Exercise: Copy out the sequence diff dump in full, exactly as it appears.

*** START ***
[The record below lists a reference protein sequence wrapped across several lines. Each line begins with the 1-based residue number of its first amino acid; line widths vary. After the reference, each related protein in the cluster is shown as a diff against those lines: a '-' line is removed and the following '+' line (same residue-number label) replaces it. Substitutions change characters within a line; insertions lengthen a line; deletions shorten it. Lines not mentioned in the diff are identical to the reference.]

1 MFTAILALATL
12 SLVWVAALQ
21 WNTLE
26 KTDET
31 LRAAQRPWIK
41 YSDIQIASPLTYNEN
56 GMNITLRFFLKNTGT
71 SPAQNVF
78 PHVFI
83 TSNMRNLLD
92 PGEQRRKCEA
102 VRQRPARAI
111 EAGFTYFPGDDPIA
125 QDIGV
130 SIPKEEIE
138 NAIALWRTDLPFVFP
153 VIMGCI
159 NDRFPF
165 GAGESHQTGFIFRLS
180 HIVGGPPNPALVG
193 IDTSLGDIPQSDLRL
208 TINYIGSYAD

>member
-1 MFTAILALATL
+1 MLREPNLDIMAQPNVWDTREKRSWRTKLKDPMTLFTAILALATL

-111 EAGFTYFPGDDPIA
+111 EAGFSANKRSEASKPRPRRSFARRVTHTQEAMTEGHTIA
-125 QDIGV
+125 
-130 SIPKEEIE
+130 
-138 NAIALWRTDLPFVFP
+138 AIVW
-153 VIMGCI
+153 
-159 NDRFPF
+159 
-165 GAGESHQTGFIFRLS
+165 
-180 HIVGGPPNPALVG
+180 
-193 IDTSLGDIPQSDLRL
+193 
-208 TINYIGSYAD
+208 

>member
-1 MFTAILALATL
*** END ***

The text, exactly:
[The record below lists a reference protein sequence wrapped across several lines. Each line begins with the 1-based residue number of its first amino acid; line widths vary. After the reference, each related protein in the cluster is shown as a diff against those lines: a '-' line is removed and the following '+' line (same residue-number label) replaces it. Substitutions change characters within a line; insertions lengthen a line; deletions shorten it. Lines not mentioned in the diff are identical to the reference.]

1 MFTAILALATL
12 SLVWVAALQ
21 WNTLE
26 KTDET
31 LRAAQRPWIK
41 YSDIQIASPLTYNEN
56 GMNITLRFFLKNTGT
71 SPAQNVF
78 PHVFI
83 TSNMRNLLD
92 PGEQRRKCEA
102 VRQRPARAI
111 EAGFTYFPGDDPIA
125 QDIGV
130 SIPKEEIE
138 NAIALWRTDLPFVFP
153 VIMGCI
159 NDRFPF
165 GAGESHQTGFIFRLS
180 HIVGGPPNPALVG
193 IDTSLGDIPQSDLRL
208 TINYIGSYAD

>member
-1 MFTAILALATL
+1 MLREPNLDIMAQPNVWDTREKRSWRTKLKDPMTLFTAILALATL

-111 EAGFTYFPGDDPIA
+111 EAGFSANKRSEASKPRPRRSFARRVTHTQEAMTEGHTIA
-125 QDIGV
+125 
-130 SIPKEEIE
+130 
-138 NAIALWRTDLPFVFP
+138 AIVW
-153 VIMGCI
+153 
-159 NDRFPF
+159 
-165 GAGESHQTGFIFRLS
+165 
-180 HIVGGPPNPALVG
+180 
-193 IDTSLGDIPQSDLRL
+193 
-208 TINYIGSYAD
+208 

>member
-1 MFTAILALATL